May 152010
 

(This was written for myself after my first full bout as a skater.  It means a lot to me.)

I have bruises. Substantial bruises. Bruises of some substance. They are located on both my right and my left upper arms. The right arm is by far the most artistically done, bruises seemingly watercolored on my arm with deep blues, greens, a bit of stipled red, violet. Dotted on like a series of swirling islands covering nearly my entire upper arm from shoulder to elbow. The left arm may be less magnificent overall, but what it lacks in grandeur, it makes up for in location and creativity. A brilliant purple and green bruises is located on the underside of the arm and curls around the outside. It’s shaped as if someone had tightened a rope around my flesh and tightened it. I cannot fail to mention the massive, unholy yellow bruise on the ball of my shoulder.

I show off my bruises. They have a life of their own, while they are with me. They are an ice breaker, so I can talk about how I got them with people I don’t know. My coworkers look at me differently, not necessarily because I am bruised (often women are bruised), but because I grin and I am proud that I am bruised. I know It’s not common for a woman to show off her bruises-usually, they are kept hidden, a dirty secret, considered ugly. Not mine. I earned mine and I am proud. I have a pride about me as I marvel at how my body reacts to stimulus, blooming with color and pain. Nothing in my life could have prepared me for loving my bruises or loving the pain they bring. I am a roller derby girl. Sometimes, when I am feeling saucy, I refer to myself as a roller derby queen, which is a completely unearned title, since I am a new derby girl. I am only 5 months in and it has been a rollicking ride. I thought it would be something I would just do-roller derby, I mean-like a softball league or a sand volleyball team. You know, you just show up for games and the random practice. I thought I could compartmentalize it into my life to fulfill my exercise need and my companionship need. Sweating my ass off? Check. Female bonding about non-work, non-family stuff? Double check. It didn’t happen that way. It didn’t play out like that at all. This shit infiltrated my life.

The women on this team literally force you out of complacency and involve you. When there are bout production issues and we need to go get another cooler of ice for the away team’s water cooler, you bet your ass they are pushing some girl out the door to go get it. Feeling like you should quit during the 45 minutes of intense endurance skating? There’s a senior skater there singling you out to work harder. Need tickets sold? Need to find a team sponsor? Sell ads for the bout program? These things have to be done because we are not owned nor are we coached by an Other, an outsider- male or female. We are always reminded that if we want to roller derby, we have to do it: participate, help, create, donate or step up and fucking lead! Normally, I reject being pushed. You push me and I push back. The other Derbies (an affectionate term for roller derby girls) pushed me to challenge myself-to take myself to task and be responsible for being happy and proud of who I am on the team. They urged me from a place of female support and sisterly love that, I am saddened to say, has been absent all my life. They encouraged the individual, unique, square-peg part of me that doesn’t fit into any of the round-hole roles of that I play-wife, mother, coworker. And I push back, mirroring this fantastic support and love for my derby family. My derby family and I, we’ll all be having a great time, whether at practice, an afterparty, a bout, fundraiser, or jersey making party and we’ll look each at the others-the student, the hairdresser, engineer, phlebotomist, the mom, grandma, 18 year old, the 40 year old, the lawyer, the waitress the accountant-and we’ll wonder, with a pang, “What if I hadn’t found this?” What if I hadn’t seen these girls at the Whip It premiere? What if I hadn’t met that girl skating on the levy in her hot pants and fishnets, or come across the Red Stick Roller Derby website? Who would I be today? Clearly not me. Certainly not the wonderful me that I am now.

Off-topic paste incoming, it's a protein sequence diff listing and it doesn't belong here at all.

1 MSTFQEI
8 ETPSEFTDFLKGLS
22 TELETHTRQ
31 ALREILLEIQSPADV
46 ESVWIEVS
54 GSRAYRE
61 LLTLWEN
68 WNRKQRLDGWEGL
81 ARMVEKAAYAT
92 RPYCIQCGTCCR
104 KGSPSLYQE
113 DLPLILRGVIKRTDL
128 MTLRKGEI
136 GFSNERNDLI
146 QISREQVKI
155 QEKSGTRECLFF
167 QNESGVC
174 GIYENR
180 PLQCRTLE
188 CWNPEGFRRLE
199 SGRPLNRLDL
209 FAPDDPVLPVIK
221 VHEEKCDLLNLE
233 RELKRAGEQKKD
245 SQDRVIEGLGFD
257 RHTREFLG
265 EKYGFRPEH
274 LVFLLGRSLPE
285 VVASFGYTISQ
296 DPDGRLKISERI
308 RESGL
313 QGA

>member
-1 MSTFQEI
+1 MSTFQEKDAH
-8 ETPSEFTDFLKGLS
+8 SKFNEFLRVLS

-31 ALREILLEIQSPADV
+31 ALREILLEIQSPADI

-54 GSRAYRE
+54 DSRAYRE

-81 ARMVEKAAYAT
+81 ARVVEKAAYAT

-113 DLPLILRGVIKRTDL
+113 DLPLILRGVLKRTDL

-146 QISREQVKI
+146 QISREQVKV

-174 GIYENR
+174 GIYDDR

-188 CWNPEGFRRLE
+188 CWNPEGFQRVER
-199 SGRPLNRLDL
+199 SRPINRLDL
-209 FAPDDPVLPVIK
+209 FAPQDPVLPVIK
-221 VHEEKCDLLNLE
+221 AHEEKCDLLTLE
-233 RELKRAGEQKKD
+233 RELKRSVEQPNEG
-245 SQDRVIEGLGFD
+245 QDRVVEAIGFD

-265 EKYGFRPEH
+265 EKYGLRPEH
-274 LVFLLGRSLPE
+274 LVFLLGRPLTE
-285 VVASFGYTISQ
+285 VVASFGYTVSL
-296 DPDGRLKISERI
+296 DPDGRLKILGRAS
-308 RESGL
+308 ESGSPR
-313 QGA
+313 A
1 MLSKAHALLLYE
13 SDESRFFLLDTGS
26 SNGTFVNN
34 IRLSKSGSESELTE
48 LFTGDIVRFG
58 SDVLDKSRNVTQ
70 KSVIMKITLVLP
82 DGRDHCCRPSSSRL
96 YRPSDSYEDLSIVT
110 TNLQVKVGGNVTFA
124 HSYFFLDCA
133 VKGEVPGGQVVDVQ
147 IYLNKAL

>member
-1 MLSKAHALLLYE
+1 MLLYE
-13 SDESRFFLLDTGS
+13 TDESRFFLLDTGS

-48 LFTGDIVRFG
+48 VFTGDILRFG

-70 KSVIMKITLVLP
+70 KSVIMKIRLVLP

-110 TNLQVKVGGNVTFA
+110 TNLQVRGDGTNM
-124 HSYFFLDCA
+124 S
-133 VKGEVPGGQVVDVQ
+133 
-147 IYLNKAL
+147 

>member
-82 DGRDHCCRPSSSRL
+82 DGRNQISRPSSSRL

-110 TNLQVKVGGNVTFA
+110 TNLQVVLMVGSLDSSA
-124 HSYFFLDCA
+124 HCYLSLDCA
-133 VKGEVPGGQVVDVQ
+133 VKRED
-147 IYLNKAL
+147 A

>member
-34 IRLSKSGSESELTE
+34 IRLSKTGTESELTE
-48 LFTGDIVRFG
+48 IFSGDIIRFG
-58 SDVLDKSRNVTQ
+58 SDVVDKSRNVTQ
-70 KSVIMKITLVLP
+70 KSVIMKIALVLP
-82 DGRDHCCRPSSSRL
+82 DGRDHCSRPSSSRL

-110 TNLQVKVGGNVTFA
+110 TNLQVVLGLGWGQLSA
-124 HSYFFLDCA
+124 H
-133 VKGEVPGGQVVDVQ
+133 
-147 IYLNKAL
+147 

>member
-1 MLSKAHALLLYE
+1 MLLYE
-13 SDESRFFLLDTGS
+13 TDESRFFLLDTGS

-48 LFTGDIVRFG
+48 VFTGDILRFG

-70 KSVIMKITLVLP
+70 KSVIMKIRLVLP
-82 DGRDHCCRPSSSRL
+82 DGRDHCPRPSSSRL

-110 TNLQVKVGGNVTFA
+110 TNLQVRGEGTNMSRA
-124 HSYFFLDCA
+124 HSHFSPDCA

These women, they are helping me to become a version of myself that is galvanized; a more concentrated, incited version of myself that I wasn’t sure existed. I have chosen to be this galvanized version of Kayla Aylward who has transformed into the balls-out blocker Ms. Kittie Fantastik. I choose everyday when I put on my skates and pads. When I go one hundred percent during endurance-not ninty, one hundred percent!-even though my legs are trembling with exhaustion. I choose to be the me that is Ms. Kittie when I religiously check our team forum to be up on what I need to do for derby. I choose to be myself. The best version of myself. When I put myself out there to practice hitting and blocking and especially jamming, even though I am reasonably sure I will look like an idiot and fall and generally be terrible. On faith I do these things, so that I can continue to grow and revolutionize myself.

At the bout this past Saturday, (my first, by the way)I got my beautiful sleeves of bruises. I probably got them from being hit by Rock Bottom, or Heidi Volatile or especially Tricky La Rouge, not from me hitting them. I’m ok with that. My bruises are an outward sign that I’m in the game, taking the hits and giving ‘em when I get a chance. I’m not coasting, I’m not compartmentalizing, I am working my ass off for something that I don’t even know what the end product will be-if there will even be one. There are few things in my life that I have simply approached on faith. Derby is my most unexpected experience with faith. Faith is that thing you can’t see, but you know it’s there, you just know. That’s what I see when I see my bruises and grin. Faith. Faith that from now on, I will always be in the game, mixing it up.

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May 012010
 

can i marry my best friend? Yes, definitly yes.